Forced Civility: Maintaining Privacy in the Workplace

When you think of privacy in the workplace, do you consider it as the two-edged blade it truly is?   I wonder if we do; I know I didn’t.  That’s because on-the-job civility emboldens a certain amount of invasion of privacy and working to maintain a balance that not only appreciates the concerns of coworkers while at the same time, holding some things back from prying, investigative eyes, is not as easy as it seems.  Let me relate what happened to me…

Late last year after having cataract surgery in the left eye, I was diagnosed with glaucoma and advised to have emergency surgery again in that eye.  Afterwards, I began a course of surgeries in the right eye to combat the ailment and even me out, so to speak.  At the same time, I was back and forth with the surgeon making corrections on that pesky left eye; trying to find that ocular sweet spot that maintains a steady and healthy intraocular pressure.

It’s the maintenance of pressure levels that prevents damage to the optic nerve and averts the onset of glaucoma.  Healthy eye pressure is between 12-22 millimeters of mercury (mm HG) and for reference, when I went into emergency surgery for the left eye, my pressure had skyrocketed to 58 mm HG and my everyday readings varied between 21-35 mm HG.   There was a real danger that I could lose my sight.  So thus, began my years’ worth of doctor’s visits and procedures.

Anyone who’s had glaucoma trabulectomy incisional surgeries will understand what I mean when I say, it’s an up and down road to recovery.  Some days you see very well and some days, you can hardly discern anything, creating what I began to think of as the blindness of anxiety.  There are also restrictions after surgery.  Among them, you can’t lift heavy objects for at least 4-6 weeks or bend over.  Your head can’t be lower than your knees, in efforts to thwart a rise in your eye pressure.  There’s no time off from work mandated.  In fact, I returned to the job either the day after or in one case-a critical time, the same day after surgery, using my accumulated vacation and sick time when I felt the need to.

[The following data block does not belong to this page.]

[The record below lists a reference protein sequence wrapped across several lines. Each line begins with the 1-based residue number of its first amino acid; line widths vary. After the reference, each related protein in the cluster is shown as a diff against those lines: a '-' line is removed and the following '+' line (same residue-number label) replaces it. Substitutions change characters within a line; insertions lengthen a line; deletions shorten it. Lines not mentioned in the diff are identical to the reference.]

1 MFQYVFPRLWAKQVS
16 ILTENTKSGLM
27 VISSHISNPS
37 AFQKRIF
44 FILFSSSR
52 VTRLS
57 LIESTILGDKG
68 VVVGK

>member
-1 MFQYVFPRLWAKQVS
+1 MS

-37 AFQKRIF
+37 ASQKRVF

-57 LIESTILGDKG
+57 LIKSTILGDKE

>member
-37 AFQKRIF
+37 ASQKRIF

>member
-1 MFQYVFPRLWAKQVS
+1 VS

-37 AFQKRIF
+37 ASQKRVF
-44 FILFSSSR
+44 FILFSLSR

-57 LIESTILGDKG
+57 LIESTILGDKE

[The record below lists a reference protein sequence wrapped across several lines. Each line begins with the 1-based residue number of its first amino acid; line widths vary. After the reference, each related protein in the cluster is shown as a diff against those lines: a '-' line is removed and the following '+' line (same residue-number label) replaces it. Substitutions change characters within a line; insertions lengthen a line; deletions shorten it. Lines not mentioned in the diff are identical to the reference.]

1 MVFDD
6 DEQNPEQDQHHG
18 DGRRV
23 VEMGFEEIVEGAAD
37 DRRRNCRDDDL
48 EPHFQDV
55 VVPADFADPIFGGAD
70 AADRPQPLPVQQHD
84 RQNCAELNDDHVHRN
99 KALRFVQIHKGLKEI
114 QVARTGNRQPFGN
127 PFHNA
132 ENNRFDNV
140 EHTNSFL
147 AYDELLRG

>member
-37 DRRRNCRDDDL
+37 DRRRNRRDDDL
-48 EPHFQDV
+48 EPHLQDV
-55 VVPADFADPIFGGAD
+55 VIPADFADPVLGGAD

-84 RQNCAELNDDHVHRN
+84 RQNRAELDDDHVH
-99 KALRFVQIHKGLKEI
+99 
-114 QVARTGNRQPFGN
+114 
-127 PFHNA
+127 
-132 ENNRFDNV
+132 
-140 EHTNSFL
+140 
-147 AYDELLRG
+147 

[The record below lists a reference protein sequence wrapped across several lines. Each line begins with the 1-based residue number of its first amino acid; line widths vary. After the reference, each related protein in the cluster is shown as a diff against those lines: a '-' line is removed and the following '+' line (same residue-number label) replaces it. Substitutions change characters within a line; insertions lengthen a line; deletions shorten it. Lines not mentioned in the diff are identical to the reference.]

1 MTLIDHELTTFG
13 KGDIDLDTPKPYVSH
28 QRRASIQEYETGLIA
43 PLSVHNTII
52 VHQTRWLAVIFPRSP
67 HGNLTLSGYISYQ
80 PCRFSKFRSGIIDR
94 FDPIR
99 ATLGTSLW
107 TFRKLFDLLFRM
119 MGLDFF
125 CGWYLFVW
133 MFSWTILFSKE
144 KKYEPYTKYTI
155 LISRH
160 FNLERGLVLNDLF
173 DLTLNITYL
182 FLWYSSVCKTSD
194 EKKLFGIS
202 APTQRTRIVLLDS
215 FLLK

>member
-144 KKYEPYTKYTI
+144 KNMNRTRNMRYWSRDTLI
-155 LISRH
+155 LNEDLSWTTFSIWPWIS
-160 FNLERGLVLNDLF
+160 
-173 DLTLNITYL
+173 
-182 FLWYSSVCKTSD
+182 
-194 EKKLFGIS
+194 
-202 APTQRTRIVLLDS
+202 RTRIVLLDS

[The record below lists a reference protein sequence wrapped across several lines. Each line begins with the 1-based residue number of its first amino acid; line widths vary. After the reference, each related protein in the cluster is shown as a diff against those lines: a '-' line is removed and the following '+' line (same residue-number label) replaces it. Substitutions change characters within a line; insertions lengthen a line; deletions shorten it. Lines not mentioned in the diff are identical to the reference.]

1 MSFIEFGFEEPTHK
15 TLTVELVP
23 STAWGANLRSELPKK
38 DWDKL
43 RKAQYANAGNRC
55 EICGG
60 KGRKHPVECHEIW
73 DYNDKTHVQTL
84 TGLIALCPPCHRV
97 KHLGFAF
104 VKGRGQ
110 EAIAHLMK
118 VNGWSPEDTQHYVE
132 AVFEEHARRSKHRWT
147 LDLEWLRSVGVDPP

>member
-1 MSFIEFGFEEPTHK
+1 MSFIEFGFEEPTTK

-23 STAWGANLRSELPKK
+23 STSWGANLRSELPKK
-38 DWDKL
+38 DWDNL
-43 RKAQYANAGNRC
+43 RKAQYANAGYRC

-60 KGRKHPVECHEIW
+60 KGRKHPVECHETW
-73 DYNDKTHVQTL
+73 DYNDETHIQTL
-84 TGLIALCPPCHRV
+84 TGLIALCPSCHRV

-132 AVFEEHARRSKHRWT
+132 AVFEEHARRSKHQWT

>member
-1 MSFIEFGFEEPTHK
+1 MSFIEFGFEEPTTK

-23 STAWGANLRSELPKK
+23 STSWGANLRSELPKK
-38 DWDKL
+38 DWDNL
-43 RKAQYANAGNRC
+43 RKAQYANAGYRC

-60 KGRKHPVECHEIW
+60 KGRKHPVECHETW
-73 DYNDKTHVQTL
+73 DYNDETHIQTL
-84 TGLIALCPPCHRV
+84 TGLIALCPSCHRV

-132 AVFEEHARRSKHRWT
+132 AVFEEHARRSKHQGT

During this time, I was forthcoming with my supervisors as well as coworkers about my condition, not wanting to risk not keeping management informed.  I also considered myself an ambassador, spreading the word about the dangers of glaucoma.  Truth be told, I hoped I filled a necessary niche as those I spoke to didn’t know about the disease or even how it was contracted.  Little did I know that I was creating my own problem.

This October, I would have to have an additional surgery on my right eye to make some adjustments.  As I said earlier, the recovery period is long and full of such treatments.  Having gone through it, I thought about maybe going out on short-term disability for a six-week period, during the immediate post-recovery time.  And I told my manager that I was thinking about doing so.  I further approached my HR Department to get the necessary paperwork, just in case.  This is when I noticed something.

It seemed that the powers were running with the assumption that I was gone.  Directors and coworkers alike started asking me when was I going out.  And even when I told my manager again that I was only considering it, he assured me that doctors will say what I need them to, in his mind alleviating any fears I might have had that my doctor would put the kabbash on my STD request.  As my assumed date to leave loomed, I got an eye infection that forced a surgery cancellation.  This went unnoticed by all and on October 31, my department sent a company-wide email stating that I was to be replaced and wishing me good luck on my recovery.  Now here’s the issue.

When I told management, I was not going out, they were immediately concerned that I notify them when I have my upcoming surgery.  I have a problem with that, especially since when I kept them informed they got it all wrong.  There’s also the feeling I’m getting; that there was some glee in the whole thing.  I have a checkered past with the company and even today after almost 18 years, I get the impression that they still don’t want me around.  I think they need me but they don’t want me.  (Read some of my past workplace articles for a gist of what I’m talking about.)

So, how do I protect my privacy moving forward?  I wonder if it’s too late for me as I’m already seeing issues stemming from my past openness.  Colleagues have read the email, see that I’m not going out and are coming to me with questions.  “When are you leaving?”  “Are you still going on disability?”  Even the innocuous and thoughtful, “How do you feel?” strikes me as intrusive right about now as I struggle with a short and concise yet polite reply.  It’s occurred to me that maintaining privacy is a two-sided issue.

It’s like coming to a fork in the road, where traveling down one side, the up-front side where you’re an open book to coworkers presents one type of issue and down the adjacent, where you’re a bit more tight-lipped, presents another, and neither is truly well-suited for you.  It’s the tight-lipped side, that one seeking a modicum of confidentiality, where you’ll be misjudged as curt or impolite.  And that’s the side I’m scared I’ll fall into.   I’m just wondering…


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